Heidi left on Monday. After weeks of denying that it was possible, of putting the thought out of my mind, I watched a heartbreaking goodbye with her host family and then we went to airport.
I was with Heidi for ten weeks. Only ten. It seems insane now that a friendship like ours could spring out of such a short time together. But it was an intense ten weeks. Five programs, ten trips to Quito, and lots of training. We spent hundreds of hours together, working, planning and talking about our lives. Heidi is a brave, strong woman, who taught me too much to include in this little blog post. But she has her own blog, so I´ll be creeping on that hoping it takes the edge off of missing her.
Suffice to say, Heidi leaving was a hard way to start the week. But it was my birthday Wednesday. Something I had also given little thought to. Until Tuesday night.
I got off the bus from Quito, alone for the first time. ¨My God,¨I thought to myself, ¨Tomorrow is my first birthday away.¨ I looked around the crowded terminal: women held on to screaming babies, men in panama hats joked with their friends, and for the first time in a while, everything felt very foreign.
I took myself to an internet cafe, where I called my parents, left voice messages for some of my friends, and cried in the corner. For anyone who has ever lived abroad for an extended period of time you understand that sometimes this just happens. Sometimes you cry in internet cafes. Sometimes, there is nothing more isolating than facebook, than skype, than that terrible reminder that it takes a large effort to contact the people you love.
Atfer a bit of this, I dragged myself to the bus stop. I stood on the crowded bus, holding on for dear life as we careened around corners, and then finally walked up the big hill to my house. It was getting dark, and I was feeling lonely.
But then I walked through the front door of my house. ¨Buenos Noches.¨I said, rather as a formality than anything.
¨Lizzie!¨Mateo yelled from the kitchen, ¨Ven aca!¨ I dropped my purse and walked to where he was sitting in the kitchen, he long hair falling in front of his face. ¨Lizzie!¨He said again. He jumped down from the chair and wrapped himself around my leg. Aurora was standing in the corner, stirring a pot of potatoes, and she smiled at me too. Then, with the sound of feet hitting the floor, Johnny and Nataly, two of my other host siblings, came running through the kitchen door. ¨Hola Lizzie!¨ They said. ¨What did you do today?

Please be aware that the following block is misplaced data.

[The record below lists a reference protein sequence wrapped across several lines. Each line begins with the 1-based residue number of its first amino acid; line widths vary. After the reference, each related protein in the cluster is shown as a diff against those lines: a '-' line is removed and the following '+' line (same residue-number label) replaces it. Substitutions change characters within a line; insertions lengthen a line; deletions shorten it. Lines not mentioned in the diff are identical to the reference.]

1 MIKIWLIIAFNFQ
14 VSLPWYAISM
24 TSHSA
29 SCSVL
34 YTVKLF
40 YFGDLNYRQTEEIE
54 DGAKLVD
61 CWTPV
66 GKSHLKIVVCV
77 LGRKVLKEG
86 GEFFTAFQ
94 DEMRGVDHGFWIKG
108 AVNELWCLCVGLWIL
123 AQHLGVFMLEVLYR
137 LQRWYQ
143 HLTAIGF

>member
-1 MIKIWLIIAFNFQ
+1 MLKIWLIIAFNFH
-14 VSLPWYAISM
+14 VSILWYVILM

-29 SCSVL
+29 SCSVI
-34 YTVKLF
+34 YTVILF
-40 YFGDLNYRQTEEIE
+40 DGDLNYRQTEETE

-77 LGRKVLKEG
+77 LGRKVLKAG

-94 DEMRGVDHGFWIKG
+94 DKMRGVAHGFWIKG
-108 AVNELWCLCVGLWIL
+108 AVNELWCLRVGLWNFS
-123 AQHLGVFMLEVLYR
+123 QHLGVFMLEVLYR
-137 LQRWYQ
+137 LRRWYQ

And without realizing it, I started to forget that I was so far away. I sat down at the table and talked with my family. Told them about saying goodbye to Heidi, brought out the cheap water color set I bought for them and watched as Mateo stained the kitchen table.
The next day, I taught two classes, ran, did a few errands for Tandana, and got online to talk to everyone at home. I was stunned, absolutely overwhelmed by all the love I recieved. Many of my friends took photos of themselves holding Happy Birthday signs, one -looking at you Jamie Bilderback- made a video of her singing me Happy Birthday, with a cat. While the night before I had been crying at the internet cafe, now tears of laughter were running down my face.
After that, I came home to my host family for dinner. I had borrowed Anna´s anaco, the traditional dress that most of the women in Panecillo wear. It´s a white blouse, with full sleeves and embroidered flowers, a long blue and white skirt, a long piece of fabric that acts as a belt, a gold necklace and two red bracelets. Its difficult to put on, so Aurora helped me, laughing as she wrapped the belt around my waist, her head not even coming up to my shoulders. The siblings got a kick out of it too, helping me adjust my necklace, braiding my hair, exclaiming I looked like, ¨Barbie in anaco.¨Then we went outside and had a photo session.
It is something, to make my family laugh. Especially Aurora, who lately has been smiling more, laughing more, at me, at Mateo. In the family pictures we took, her hand is gripped firmly around my waist. Nataly leans into me, Mateo grasps at my legs.
After the photo session, my host dad came home, and they presented me with my cake. We lit the candles -which Mateo promptly blew out- and then they sang to me. In English, then Spanish, than Kichwa. I followed the Ecuadorian tradition and took the first bite of my cake without my hands, and Mateo promptly joined in on that too. All eight of us laughed, cramped around our tiny kitchen table, and for the second time that day, I felt so very loved.